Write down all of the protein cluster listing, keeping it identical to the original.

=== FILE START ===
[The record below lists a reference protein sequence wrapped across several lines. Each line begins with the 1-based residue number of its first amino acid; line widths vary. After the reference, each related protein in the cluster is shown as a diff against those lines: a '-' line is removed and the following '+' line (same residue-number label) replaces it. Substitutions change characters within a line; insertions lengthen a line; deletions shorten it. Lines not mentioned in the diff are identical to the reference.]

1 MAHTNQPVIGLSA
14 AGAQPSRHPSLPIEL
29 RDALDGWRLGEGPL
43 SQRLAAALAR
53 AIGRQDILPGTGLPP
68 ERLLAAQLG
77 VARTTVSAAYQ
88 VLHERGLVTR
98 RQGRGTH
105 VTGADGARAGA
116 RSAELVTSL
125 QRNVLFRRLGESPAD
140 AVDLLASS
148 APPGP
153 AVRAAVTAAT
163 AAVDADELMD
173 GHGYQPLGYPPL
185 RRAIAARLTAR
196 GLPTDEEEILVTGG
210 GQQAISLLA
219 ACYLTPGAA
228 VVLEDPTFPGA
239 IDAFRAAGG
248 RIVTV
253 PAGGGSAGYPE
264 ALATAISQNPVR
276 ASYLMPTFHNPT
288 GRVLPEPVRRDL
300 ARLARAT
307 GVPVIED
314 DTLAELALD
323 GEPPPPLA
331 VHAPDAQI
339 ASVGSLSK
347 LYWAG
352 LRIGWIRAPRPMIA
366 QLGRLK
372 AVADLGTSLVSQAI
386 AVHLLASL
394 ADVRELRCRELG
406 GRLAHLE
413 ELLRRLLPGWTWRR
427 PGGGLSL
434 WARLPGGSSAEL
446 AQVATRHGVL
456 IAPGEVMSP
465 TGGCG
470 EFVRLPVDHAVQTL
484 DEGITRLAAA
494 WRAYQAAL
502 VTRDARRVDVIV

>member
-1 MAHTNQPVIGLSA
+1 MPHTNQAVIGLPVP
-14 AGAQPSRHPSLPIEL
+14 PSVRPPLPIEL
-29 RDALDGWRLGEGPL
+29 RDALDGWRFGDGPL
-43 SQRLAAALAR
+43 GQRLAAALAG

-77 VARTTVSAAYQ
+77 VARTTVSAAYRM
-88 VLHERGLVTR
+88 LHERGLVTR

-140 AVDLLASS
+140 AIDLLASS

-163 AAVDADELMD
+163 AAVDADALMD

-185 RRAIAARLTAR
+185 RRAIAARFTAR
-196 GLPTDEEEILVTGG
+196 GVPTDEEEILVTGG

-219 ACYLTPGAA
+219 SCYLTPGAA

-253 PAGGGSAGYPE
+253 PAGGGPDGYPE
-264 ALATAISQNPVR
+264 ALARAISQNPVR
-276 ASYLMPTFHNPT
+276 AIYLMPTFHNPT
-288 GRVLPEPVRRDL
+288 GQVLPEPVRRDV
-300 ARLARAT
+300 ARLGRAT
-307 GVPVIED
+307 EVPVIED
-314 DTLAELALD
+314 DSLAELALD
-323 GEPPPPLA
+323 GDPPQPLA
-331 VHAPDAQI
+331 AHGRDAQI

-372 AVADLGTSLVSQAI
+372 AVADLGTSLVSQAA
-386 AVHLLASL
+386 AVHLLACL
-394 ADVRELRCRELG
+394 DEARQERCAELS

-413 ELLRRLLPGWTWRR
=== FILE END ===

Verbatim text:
[The record below lists a reference protein sequence wrapped across several lines. Each line begins with the 1-based residue number of its first amino acid; line widths vary. After the reference, each related protein in the cluster is shown as a diff against those lines: a '-' line is removed and the following '+' line (same residue-number label) replaces it. Substitutions change characters within a line; insertions lengthen a line; deletions shorten it. Lines not mentioned in the diff are identical to the reference.]

1 MAHTNQPVIGLSA
14 AGAQPSRHPSLPIEL
29 RDALDGWRLGEGPL
43 SQRLAAALAR
53 AIGRQDILPGTGLPP
68 ERLLAAQLG
77 VARTTVSAAYQ
88 VLHERGLVTR
98 RQGRGTH
105 VTGADGARAGA
116 RSAELVTSL
125 QRNVLFRRLGESPAD
140 AVDLLASS
148 APPGP
153 AVRAAVTAAT
163 AAVDADELMD
173 GHGYQPLGYPPL
185 RRAIAARLTAR
196 GLPTDEEEILVTGG
210 GQQAISLLA
219 ACYLTPGAA
228 VVLEDPTFPGA
239 IDAFRAAGG
248 RIVTV
253 PAGGGSAGYPE
264 ALATAISQNPVR
276 ASYLMPTFHNPT
288 GRVLPEPVRRDL
300 ARLARAT
307 GVPVIED
314 DTLAELALD
323 GEPPPPLA
331 VHAPDAQI
339 ASVGSLSK
347 LYWAG
352 LRIGWIRAPRPMIA
366 QLGRLK
372 AVADLGTSLVSQAI
386 AVHLLASL
394 ADVRELRCRELG
406 GRLAHLE
413 ELLRRLLPGWTWRR
427 PGGGLSL
434 WARLPGGSSAEL
446 AQVATRHGVL
456 IAPGEVMSP
465 TGGCG
470 EFVRLPVDHAVQTL
484 DEGITRLAAA
494 WRAYQAAL
502 VTRDARRVDVIV

>member
-1 MAHTNQPVIGLSA
+1 MPHTNQAVIGLPVP
-14 AGAQPSRHPSLPIEL
+14 PSVRPPLPIEL
-29 RDALDGWRLGEGPL
+29 RDALDGWRFGDGPL
-43 SQRLAAALAR
+43 GQRLAAALAG

-77 VARTTVSAAYQ
+77 VARTTVSAAYRM
-88 VLHERGLVTR
+88 LHERGLVTR

-140 AVDLLASS
+140 AIDLLASS

-163 AAVDADELMD
+163 AAVDADALMD

-185 RRAIAARLTAR
+185 RRAIAARFTAR
-196 GLPTDEEEILVTGG
+196 GVPTDEEEILVTGG

-219 ACYLTPGAA
+219 SCYLTPGAA

-253 PAGGGSAGYPE
+253 PAGGGPDGYPE
-264 ALATAISQNPVR
+264 ALARAISQNPVR
-276 ASYLMPTFHNPT
+276 AIYLMPTFHNPT
-288 GRVLPEPVRRDL
+288 GQVLPEPVRRDV
-300 ARLARAT
+300 ARLGRAT
-307 GVPVIED
+307 EVPVIED
-314 DTLAELALD
+314 DSLAELALD
-323 GEPPPPLA
+323 GDPPQPLA
-331 VHAPDAQI
+331 AHGRDAQI

-372 AVADLGTSLVSQAI
+372 AVADLGTSLVSQAA
-386 AVHLLASL
+386 AVHLLACL
-394 ADVRELRCRELG
+394 DEARQERCAELS

-413 ELLRRLLPGWTWRR